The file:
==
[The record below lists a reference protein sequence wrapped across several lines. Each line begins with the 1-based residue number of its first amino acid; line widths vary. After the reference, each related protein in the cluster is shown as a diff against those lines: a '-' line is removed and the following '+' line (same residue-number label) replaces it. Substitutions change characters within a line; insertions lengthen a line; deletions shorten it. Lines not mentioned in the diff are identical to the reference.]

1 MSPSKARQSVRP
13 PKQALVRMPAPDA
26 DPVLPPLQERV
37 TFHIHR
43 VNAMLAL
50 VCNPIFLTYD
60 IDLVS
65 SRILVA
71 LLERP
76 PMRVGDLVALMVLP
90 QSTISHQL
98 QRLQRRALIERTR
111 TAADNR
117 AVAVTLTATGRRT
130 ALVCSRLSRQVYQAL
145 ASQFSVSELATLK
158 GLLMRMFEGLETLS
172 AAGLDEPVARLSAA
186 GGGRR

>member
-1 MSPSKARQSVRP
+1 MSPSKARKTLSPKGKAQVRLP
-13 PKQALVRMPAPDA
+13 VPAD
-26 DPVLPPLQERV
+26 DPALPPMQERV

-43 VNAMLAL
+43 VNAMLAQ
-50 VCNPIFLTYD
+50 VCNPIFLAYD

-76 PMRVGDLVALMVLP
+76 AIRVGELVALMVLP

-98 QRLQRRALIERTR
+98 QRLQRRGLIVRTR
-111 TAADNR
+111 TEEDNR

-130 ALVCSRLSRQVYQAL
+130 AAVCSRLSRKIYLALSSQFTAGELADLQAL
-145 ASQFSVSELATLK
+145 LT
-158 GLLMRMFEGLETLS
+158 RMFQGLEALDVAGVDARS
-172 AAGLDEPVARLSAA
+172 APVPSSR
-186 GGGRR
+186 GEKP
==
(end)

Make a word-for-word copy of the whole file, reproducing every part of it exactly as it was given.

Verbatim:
[The record below lists a reference protein sequence wrapped across several lines. Each line begins with the 1-based residue number of its first amino acid; line widths vary. After the reference, each related protein in the cluster is shown as a diff against those lines: a '-' line is removed and the following '+' line (same residue-number label) replaces it. Substitutions change characters within a line; insertions lengthen a line; deletions shorten it. Lines not mentioned in the diff are identical to the reference.]

1 MSPSKARQSVRP
13 PKQALVRMPAPDA
26 DPVLPPLQERV
37 TFHIHR
43 VNAMLAL
50 VCNPIFLTYD
60 IDLVS
65 SRILVA
71 LLERP
76 PMRVGDLVALMVLP
90 QSTISHQL
98 QRLQRRALIERTR
111 TAADNR
117 AVAVTLTATGRRT
130 ALVCSRLSRQVYQAL
145 ASQFSVSELATLK
158 GLLMRMFEGLETLS
172 AAGLDEPVARLSAA
186 GGGRR

>member
-1 MSPSKARQSVRP
+1 MSPSKARKTLSPKGKAQVRLP
-13 PKQALVRMPAPDA
+13 VPAD
-26 DPVLPPLQERV
+26 DPALPPMQERV

-43 VNAMLAL
+43 VNAMLAQ
-50 VCNPIFLTYD
+50 VCNPIFLAYD

-76 PMRVGDLVALMVLP
+76 AIRVGELVALMVLP

-98 QRLQRRALIERTR
+98 QRLQRRGLIVRTR
-111 TAADNR
+111 TEEDNR

-130 ALVCSRLSRQVYQAL
+130 AAVCSRLSRKIYLALSSQFTAGELADLQAL
-145 ASQFSVSELATLK
+145 LT
-158 GLLMRMFEGLETLS
+158 RMFQGLEALDVAGVDARS
-172 AAGLDEPVARLSAA
+172 APVPSSR
-186 GGGRR
+186 GEKP